423. Heaven-Bred Poesy: Philip Sidney and Edmund Spenser

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We begin to look at Elizabethan literature, as Sidney argues that poetry is superior to philosophy, and philosophy is put to use in Spenser’s Fairie Queene.



Further Reading

On Sidney

• G. Alexander (ed.), Sidney’s The Defence of Poesy and Selected Renaissance Literary Criticism (London: 2004).

• K. Duncan-Jones (ed.), Philip Sidney: The Major Works (Oxford: 2002).


• E.I. Berry, The Making of Sir Philip Sidney (Toronto: 1998).

• J. Buxton, Sir Philip Sidney and the English Renaissance (London: 1954).

• D. Connell, Sir Philip Sidney: the Maker’s Mind (Oxford: 1977).

• K. Duncan-Jones, Sir Philip Sidney: Courtier Poet (London: 1991).

• A. Stewart, Philip Sidney: A Double Life (London: 2000).

• R.E. Stillman, Philip Sidney and the Poetics of Renaissance Cosmopolitanism (Aldershot: 2008). 


On Spenser

• C.V. Kaske et al. (ed.), Edmund Spenser: The Faerie Queene (Indianapolis: 2006-7), five vols. 

• A. Hadfield and W. Maley (eds), Edmund Spenser: A View of the State of Ireland (Oxford: 1997).


• A. Hadfield (ed.), Cambridge Companion to Spenser (Cambridge: 2001).

• A. Hadfield, Edmund Spenser: a Life (Oxford: 2012). 

• A. Hume, Edmund Spenser: Protestant Poet (Cambridge: 1984).

• I.G. MacCaffrey, Spenser’s Allegory: The Anatomy of Imagination (Princeton: 1976).

• J.A. Quitslund, Spenser’s Supreme Fiction: Platonic Natural History and the Faerie Queene (Toronto: 2001). 

• R.A. McCabe, The Pillars of Eternity: Time and Providence in The Faerie Queen (Dublin: 1989).

• P. Suttie, Self-Interpretation in The Faerie Queene (Woodbridge: 2006).


Andrew Shields on 11 June 2023

A cliffhanger!

At the end of an excellent episode, a cliffhanger! Two weeks to wait until I find out what happens next ... 🙂

dukeofethereal on 12 June 2023

How many interviews do you have planned for Britain?

I've noticed you haven't given us a heads up of interview guests to look forward to for Reformation era Britain like you have written for other sections




Compared to for example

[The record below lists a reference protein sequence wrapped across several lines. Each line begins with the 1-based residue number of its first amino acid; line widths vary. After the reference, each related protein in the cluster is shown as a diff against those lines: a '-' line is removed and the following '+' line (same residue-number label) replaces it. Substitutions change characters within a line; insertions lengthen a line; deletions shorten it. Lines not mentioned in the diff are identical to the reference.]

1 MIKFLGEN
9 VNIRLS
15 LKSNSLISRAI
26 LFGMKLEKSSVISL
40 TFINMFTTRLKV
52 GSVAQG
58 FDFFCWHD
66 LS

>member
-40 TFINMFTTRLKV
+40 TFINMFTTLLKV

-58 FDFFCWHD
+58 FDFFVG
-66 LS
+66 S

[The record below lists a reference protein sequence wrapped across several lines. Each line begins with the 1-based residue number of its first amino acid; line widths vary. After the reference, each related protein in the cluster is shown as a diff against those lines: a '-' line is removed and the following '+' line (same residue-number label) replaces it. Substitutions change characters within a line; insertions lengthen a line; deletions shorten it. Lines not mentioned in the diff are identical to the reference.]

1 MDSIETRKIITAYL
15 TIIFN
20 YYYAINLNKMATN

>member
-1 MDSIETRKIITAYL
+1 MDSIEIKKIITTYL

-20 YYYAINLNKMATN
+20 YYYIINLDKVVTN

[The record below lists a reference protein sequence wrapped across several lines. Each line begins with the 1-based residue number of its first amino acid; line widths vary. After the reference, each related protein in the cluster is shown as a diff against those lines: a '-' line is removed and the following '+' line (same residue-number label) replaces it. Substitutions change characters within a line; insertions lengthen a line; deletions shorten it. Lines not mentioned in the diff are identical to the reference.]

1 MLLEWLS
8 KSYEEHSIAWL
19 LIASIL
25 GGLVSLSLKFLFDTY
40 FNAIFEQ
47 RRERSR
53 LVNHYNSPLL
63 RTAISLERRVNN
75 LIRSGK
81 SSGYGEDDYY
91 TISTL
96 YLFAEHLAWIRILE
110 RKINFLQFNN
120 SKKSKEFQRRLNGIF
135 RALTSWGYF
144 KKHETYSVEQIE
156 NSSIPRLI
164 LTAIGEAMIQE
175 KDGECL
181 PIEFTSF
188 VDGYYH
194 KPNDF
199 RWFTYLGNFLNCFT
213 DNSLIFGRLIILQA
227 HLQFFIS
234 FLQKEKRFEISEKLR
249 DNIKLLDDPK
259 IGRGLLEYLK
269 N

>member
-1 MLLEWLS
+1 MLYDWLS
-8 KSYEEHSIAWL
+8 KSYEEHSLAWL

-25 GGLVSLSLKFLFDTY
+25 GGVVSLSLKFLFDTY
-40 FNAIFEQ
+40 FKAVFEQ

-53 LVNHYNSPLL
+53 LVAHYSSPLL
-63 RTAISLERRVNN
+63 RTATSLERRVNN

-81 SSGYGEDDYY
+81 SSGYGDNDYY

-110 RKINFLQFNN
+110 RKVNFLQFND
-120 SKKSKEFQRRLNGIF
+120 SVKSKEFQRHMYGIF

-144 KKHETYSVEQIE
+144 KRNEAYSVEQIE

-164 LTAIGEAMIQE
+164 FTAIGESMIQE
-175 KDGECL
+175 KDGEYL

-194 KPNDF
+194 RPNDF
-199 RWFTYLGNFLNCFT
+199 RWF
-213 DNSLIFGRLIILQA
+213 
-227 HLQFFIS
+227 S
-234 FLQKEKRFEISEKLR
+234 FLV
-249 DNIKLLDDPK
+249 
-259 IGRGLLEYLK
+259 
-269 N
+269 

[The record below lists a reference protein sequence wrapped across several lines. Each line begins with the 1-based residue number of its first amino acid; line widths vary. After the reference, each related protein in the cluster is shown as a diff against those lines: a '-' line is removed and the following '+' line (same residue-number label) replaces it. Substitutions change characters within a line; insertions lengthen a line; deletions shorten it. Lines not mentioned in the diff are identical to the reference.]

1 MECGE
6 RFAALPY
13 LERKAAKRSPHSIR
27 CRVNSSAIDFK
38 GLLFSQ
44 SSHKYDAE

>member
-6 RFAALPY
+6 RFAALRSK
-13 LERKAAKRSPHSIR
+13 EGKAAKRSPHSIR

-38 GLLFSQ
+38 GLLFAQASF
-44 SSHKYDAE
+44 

So how many interview guests have you lined up or plan to for this section? 

In reply to by dukeofethereal

Peter Adamson on 12 June 2023

Interview guests

Oh true, that's because I hadn't firmed up interview guests yet. Apart from the one we already had with MacCulloch I do have one lined up on Shakespeare and then I hope also to do interviews on logic/scholasticism and on science in the British Renaissance, but I haven't invited anyone yet for those.

Blair Woodhurst on 16 June 2023

The Novelty of Colonialism

"[This] gives us a first glimpse of attitudes we'll, unfortunately, be seeing again and again as the podcast goes forward. Spenser's writing on Ireland is an early articulation of the ideology of colonialism."

Dear Professor Adamson, may I humbly challenge you to clarify your claim that colonialism was a new idea at this time?

At very least I would venture that this is not the first example of an Englishman justifying treating the Irish badly.

Your thoughts?



"Long time listener, first time commenter"; may I take this chance to thank you - I have learned so much from you and am very grateful for all your hard work on this project.

In reply to by Blair Woodhurst

Peter Adamson on 16 June 2023

Advent of colonialism

Well that's a fair point, maybe I should rephrase what I say in the book version. But I didn't mean that Ireland in the 16th century was the first time anyone had engaged in colonialism, I meant it was the first time I've discussed a text that is frankly expressing colonialist ideology. Nothing else springs to mind in what I have covered, at least (I mean, in this series, obviously we've talked about it tons on the Africana series). Having said that, while I am not an expert on the history of colonialism itself, I do think the 16th century might mark a turning point since it is here that we have the European powers beginning to exploit the recently contacted Americas; thus it is probably fair to say that it's in this period more generally that we see colonialism begin to emerge as an intellectual project. That doesn't rule out that, say, the English had been engaging in colonialist practices in earlier times. It would help here if I knew more about the history of Ireland, I just don't know whether the Elizabethan approach was really new in England's dealings with Ireland. Maybe someone can comment who knows more.